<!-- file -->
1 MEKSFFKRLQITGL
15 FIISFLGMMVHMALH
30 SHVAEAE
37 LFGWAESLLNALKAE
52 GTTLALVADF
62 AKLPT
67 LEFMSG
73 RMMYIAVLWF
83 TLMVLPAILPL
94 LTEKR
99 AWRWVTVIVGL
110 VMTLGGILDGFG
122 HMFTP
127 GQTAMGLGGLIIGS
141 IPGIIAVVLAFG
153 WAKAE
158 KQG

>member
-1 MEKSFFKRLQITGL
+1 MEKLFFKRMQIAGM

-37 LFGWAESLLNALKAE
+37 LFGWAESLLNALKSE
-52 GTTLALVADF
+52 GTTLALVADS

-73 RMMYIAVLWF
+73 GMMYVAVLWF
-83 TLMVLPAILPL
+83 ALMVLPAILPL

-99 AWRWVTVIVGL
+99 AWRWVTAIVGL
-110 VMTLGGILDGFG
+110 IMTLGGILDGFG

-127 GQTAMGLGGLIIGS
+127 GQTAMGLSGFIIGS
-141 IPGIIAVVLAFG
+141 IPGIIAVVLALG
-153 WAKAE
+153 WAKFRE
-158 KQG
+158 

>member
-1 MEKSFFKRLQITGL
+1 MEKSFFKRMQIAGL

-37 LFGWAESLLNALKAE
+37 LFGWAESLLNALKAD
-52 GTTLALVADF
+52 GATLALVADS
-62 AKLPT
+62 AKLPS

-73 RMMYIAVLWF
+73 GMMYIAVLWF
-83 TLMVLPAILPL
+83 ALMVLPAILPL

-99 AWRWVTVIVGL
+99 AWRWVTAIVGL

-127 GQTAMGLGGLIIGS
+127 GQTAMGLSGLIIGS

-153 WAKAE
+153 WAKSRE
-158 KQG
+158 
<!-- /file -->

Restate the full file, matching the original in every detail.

1 MEKSFFKRLQITGL
15 FIISFLGMMVHMALH
30 SHVAEAE
37 LFGWAESLLNALKAE
52 GTTLALVADF
62 AKLPT
67 LEFMSG
73 RMMYIAVLWF
83 TLMVLPAILPL
94 LTEKR
99 AWRWVTVIVGL
110 VMTLGGILDGFG
122 HMFTP
127 GQTAMGLGGLIIGS
141 IPGIIAVVLAFG
153 WAKAE
158 KQG

>member
-1 MEKSFFKRLQITGL
+1 MEKLFFKRMQIAGM

-37 LFGWAESLLNALKAE
+37 LFGWAESLLNALKSE
-52 GTTLALVADF
+52 GTTLALVADS

-73 RMMYIAVLWF
+73 GMMYVAVLWF
-83 TLMVLPAILPL
+83 ALMVLPAILPL

-99 AWRWVTVIVGL
+99 AWRWVTAIVGL
-110 VMTLGGILDGFG
+110 IMTLGGILDGFG

-127 GQTAMGLGGLIIGS
+127 GQTAMGLSGFIIGS
-141 IPGIIAVVLAFG
+141 IPGIIAVVLALG
-153 WAKAE
+153 WAKFRE
-158 KQG
+158 

>member
-1 MEKSFFKRLQITGL
+1 MEKSFFKRMQIAGL

-37 LFGWAESLLNALKAE
+37 LFGWAESLLNALKAD
-52 GTTLALVADF
+52 GATLALVADS
-62 AKLPT
+62 AKLPS

-73 RMMYIAVLWF
+73 GMMYIAVLWF
-83 TLMVLPAILPL
+83 ALMVLPAILPL

-99 AWRWVTVIVGL
+99 AWRWVTAIVGL

-127 GQTAMGLGGLIIGS
+127 GQTAMGLSGLIIGS

-153 WAKAE
+153 WAKSRE
-158 KQG
+158 